The Washington Redskins want the Supreme Court to take up their trademark battle with the government over whether their name is offensive, which could jeopardize whether the team can make money from the name.
The case, in which the U.S. Patent Office found the name was derogatory to Native Americans, is supposed to be heard by a Richmond appeals court. But according to court documents reviewed by NBC News, lawyers for the team want the Supreme Court to intervene.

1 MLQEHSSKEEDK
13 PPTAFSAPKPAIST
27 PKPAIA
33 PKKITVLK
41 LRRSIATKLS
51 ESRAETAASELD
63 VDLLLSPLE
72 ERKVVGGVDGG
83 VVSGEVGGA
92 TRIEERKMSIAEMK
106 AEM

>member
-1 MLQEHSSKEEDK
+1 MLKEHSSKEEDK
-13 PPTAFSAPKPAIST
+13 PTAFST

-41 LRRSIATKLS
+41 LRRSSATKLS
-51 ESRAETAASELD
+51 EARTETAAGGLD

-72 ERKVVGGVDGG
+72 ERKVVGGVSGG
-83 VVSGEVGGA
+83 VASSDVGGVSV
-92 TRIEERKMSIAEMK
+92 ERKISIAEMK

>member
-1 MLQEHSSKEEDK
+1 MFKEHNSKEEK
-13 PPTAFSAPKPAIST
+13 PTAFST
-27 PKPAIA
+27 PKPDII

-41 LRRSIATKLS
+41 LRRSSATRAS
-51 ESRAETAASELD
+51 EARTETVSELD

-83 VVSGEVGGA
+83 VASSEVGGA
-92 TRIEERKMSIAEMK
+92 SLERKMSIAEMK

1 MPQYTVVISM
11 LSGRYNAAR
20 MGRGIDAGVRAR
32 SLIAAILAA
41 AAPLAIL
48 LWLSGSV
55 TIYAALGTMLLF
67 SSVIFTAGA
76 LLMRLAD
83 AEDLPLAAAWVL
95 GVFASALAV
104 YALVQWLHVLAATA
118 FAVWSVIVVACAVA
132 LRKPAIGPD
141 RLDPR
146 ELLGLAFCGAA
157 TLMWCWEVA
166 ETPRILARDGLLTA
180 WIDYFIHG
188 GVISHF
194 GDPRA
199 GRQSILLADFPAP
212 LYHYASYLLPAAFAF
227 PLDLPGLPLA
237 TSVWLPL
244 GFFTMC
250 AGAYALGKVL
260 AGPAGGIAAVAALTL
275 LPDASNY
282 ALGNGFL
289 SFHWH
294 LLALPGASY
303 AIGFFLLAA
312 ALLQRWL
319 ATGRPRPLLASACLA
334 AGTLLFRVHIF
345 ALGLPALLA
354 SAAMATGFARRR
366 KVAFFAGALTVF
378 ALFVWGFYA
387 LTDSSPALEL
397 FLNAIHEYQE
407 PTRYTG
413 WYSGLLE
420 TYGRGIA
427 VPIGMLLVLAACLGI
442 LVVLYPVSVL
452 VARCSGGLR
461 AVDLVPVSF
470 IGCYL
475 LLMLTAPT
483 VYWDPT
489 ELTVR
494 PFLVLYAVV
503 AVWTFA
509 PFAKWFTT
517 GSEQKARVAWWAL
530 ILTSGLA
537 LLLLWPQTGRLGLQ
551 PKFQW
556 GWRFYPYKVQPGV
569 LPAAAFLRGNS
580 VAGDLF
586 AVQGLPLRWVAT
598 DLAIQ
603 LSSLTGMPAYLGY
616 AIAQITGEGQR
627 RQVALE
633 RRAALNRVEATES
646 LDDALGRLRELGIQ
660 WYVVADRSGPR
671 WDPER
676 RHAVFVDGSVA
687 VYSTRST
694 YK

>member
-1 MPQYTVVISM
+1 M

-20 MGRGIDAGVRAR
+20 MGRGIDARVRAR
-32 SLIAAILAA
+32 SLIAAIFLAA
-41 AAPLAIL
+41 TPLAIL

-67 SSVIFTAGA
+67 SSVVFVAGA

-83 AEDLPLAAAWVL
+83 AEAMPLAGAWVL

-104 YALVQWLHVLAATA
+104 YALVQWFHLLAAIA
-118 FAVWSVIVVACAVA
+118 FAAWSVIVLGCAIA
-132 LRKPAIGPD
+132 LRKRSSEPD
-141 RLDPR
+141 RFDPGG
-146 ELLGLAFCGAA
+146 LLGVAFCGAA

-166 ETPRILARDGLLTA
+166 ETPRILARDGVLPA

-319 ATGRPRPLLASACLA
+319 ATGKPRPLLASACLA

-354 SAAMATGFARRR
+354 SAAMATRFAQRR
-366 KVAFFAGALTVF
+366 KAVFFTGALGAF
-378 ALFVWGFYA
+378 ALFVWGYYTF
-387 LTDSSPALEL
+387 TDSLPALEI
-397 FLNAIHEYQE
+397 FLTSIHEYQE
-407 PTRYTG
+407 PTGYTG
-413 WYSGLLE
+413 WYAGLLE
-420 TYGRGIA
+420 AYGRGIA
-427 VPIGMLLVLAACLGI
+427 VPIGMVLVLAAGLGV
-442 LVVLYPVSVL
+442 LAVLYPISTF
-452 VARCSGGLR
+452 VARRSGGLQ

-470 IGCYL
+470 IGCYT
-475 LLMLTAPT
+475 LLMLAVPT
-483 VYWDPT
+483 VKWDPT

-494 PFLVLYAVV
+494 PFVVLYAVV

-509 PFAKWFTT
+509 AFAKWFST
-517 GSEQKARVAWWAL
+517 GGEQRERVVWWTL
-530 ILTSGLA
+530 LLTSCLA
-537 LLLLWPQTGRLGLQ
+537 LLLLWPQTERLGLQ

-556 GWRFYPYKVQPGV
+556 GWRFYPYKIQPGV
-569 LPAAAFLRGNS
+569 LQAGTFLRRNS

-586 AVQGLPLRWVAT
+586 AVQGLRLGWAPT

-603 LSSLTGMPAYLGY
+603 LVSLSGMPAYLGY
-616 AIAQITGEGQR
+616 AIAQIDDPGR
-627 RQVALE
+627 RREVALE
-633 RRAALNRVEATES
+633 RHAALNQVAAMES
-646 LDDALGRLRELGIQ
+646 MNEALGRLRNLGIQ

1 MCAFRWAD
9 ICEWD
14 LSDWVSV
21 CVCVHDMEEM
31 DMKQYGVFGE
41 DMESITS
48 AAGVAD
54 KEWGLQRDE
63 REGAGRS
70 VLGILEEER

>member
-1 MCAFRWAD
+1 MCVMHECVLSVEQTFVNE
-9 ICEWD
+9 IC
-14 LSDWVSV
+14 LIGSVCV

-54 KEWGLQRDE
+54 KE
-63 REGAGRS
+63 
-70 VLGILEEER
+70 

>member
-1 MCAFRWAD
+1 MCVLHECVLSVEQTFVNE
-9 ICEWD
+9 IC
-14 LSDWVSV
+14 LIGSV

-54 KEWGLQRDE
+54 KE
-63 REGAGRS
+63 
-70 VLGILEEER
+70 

Attorneys said the high court may take up a similar case from a rock band fighting a battle over their name, The Slants, which the founder says reclaims a slur against Asians; the attorneys want the two cases heard together, since they may hinge on the same 1946 law.
U.S. & World
The Redskins' legal battle started last year when the U.S. Patent and Trademark office rejected the Redskins trademark, agreeing with five Native American people who said the name is offensive.
The patent ruling, if upheld, would not mean the team must change its name, only that it could not protect its trademark from others using it.